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Swiss National Council Blocks French Inheritance Tax Deal

by Ulrika Lomas, Tax-News.com, Brussels

16 December 2013


As expected, the Swiss National Council has rejected the Franco-Swiss agreement, aimed at avoiding double taxation in the area of inheritance tax. Replacing the existing bilateral accord between the two countries dating from 1953, the text was overwhelmingly blocked by 122 votes to 53, with 11 abstentions.

Vehemently criticized by the Right, opponents of the accord denounced provisions allowing France to exercise its taxing power. Lawmakers alluded to a form of "French imperialism," refusing to be dictated to by a neighboring country and friend.

In contrast to the previous agreement, which stipulated that inheritance tax is due in the deceased's place of residence, the new deal enables the French Government to tax heirs and beneficiaries of Swiss citizens, resident in France. This is after deduction of any inheritance tax due in Switzerland, however, and on condition that heirs and beneficiaries have been resident in France for at least eight out of ten years prior to the period of receipt.

Although the changes may merely seem of a technical nature at first glance, the financial ramifications of the new provisions are enormous, and of great concern to the Swiss community currently living in France, for example.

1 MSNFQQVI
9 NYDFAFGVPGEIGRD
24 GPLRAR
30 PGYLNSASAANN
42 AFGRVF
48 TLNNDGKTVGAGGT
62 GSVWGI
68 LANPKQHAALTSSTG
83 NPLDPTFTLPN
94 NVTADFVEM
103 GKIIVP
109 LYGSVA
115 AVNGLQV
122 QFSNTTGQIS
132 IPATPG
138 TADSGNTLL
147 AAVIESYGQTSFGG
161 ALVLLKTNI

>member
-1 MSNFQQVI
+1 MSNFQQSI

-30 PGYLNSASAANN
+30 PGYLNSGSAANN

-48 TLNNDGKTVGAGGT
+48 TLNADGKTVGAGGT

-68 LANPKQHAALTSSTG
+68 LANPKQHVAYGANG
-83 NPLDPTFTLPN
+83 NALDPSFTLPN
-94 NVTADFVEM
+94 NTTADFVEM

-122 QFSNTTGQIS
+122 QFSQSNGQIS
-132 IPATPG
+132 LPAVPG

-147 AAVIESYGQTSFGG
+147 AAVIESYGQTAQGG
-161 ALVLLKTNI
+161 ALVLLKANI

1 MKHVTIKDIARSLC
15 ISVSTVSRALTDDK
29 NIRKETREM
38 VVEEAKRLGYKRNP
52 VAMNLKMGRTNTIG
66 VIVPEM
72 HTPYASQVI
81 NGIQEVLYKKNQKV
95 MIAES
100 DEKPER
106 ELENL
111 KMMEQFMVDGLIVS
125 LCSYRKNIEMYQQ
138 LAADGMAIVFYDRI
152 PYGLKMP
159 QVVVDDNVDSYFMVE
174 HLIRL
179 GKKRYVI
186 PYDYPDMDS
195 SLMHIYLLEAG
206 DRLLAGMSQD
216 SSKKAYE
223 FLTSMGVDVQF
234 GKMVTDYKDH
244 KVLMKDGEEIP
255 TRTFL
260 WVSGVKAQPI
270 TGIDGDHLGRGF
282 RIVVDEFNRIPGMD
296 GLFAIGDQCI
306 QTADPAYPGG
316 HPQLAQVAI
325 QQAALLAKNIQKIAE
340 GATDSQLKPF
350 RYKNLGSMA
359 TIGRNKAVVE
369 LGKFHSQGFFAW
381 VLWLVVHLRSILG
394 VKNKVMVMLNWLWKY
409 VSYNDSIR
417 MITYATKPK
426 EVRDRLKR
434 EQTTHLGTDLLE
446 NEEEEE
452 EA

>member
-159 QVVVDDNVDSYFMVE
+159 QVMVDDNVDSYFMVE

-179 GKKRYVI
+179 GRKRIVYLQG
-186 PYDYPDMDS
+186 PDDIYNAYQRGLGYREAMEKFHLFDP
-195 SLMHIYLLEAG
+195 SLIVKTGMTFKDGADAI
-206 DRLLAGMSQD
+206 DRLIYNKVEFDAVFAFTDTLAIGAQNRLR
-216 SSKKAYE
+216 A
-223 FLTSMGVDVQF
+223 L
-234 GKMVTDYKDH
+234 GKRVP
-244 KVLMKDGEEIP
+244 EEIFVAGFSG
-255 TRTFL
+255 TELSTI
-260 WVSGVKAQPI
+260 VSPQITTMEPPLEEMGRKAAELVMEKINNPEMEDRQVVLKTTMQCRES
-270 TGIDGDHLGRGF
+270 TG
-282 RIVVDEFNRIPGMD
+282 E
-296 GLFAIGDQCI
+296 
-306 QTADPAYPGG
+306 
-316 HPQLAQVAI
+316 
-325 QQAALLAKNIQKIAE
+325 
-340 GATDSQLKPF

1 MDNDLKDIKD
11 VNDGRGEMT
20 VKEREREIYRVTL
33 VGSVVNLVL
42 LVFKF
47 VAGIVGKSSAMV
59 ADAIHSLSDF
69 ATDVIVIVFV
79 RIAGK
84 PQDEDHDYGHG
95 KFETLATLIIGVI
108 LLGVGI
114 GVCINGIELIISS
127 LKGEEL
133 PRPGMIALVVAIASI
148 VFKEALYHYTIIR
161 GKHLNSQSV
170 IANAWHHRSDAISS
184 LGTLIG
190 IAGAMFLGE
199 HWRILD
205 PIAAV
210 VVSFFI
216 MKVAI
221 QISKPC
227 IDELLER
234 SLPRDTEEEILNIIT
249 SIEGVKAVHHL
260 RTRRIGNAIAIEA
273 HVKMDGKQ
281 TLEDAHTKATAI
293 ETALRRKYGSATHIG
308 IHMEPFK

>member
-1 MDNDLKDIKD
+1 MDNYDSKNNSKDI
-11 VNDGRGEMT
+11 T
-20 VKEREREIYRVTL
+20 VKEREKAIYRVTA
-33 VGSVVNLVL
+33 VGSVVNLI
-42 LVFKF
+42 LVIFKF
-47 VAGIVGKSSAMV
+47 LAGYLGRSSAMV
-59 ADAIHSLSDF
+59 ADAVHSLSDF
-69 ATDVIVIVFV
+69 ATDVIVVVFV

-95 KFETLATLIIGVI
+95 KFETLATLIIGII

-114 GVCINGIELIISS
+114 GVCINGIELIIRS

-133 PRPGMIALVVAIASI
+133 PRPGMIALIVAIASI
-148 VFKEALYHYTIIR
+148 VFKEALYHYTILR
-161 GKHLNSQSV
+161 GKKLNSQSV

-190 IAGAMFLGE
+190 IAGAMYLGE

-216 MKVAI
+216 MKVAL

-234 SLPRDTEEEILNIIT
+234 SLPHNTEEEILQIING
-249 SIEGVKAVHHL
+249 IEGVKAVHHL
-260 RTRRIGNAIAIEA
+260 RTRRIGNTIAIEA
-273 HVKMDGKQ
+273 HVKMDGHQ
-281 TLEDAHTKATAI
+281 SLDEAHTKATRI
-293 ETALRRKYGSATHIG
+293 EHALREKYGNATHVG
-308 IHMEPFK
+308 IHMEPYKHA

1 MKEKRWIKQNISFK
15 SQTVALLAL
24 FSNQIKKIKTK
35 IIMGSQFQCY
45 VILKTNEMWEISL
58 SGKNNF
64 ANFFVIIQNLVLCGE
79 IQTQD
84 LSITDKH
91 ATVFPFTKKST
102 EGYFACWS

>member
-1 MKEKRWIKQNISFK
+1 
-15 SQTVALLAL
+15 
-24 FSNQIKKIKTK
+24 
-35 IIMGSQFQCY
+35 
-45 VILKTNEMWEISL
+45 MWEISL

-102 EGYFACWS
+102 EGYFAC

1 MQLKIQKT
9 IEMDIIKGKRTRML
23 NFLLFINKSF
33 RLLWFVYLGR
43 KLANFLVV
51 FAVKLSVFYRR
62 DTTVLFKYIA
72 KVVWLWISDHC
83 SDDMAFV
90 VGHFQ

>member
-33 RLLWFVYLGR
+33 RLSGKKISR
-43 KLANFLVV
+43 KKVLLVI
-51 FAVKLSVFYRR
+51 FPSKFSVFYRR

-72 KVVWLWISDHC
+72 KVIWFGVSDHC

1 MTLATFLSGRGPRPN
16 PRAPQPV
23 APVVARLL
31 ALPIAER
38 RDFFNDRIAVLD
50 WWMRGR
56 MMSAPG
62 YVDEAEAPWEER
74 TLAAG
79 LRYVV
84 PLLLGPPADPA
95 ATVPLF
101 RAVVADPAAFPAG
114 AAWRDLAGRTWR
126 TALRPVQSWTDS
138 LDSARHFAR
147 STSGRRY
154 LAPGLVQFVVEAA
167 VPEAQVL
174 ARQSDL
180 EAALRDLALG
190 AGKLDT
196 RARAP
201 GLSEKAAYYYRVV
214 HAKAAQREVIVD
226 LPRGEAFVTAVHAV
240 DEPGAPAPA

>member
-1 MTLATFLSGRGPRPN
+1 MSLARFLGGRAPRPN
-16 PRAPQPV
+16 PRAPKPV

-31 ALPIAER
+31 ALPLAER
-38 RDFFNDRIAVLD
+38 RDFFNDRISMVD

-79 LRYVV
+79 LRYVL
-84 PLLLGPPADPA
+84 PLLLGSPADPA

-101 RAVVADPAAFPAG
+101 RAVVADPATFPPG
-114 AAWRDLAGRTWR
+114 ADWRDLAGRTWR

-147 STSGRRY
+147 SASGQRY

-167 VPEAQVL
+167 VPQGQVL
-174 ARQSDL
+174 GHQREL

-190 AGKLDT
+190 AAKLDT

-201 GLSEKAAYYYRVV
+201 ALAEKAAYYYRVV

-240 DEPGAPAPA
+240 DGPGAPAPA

For direct inheritances, heirs are subject to very little inheritance tax or indeed are exempt from taxation in Switzerland. In France, inheritances between direct descendants are taxed at rates varying between 5 and 45 percent, depending on the value of the inherited assets.

While taking note "with regret" of the National Council's decision to block the Franco-Swiss deal, which was signed in Paris on July 11, 2013, French Finance Minister Pierre Moscovici nevertheless stressed that this is not the end of the Swiss ratification process. Moscovici pointed out that the text will now pass to the Swiss Council of States for its consideration, in March 2014.

Thanking Swiss Finance Minister Eveline Widmer-Schlumpf for her commitment and involvement, Finance Minister Moscovici underlined his confidence that the "excellent dialogue" now in place between France and Switzerland will continue and will serve to improve tax cooperation between the two states.

Concluding, French Finance Minister Moscovici underscored the merits of the new text, which, he insisted, fully satisfies the overarching aim of bilateral tax agreements, namely to eliminate double taxation, to avoid cases of double non-taxation, and to combat tax fraud and tax evasion.

The Swiss Council of States is also expected to reject the deal.

TAGS: inheritance tax | Finance | tax | agreements | tax rates | France | Switzerland

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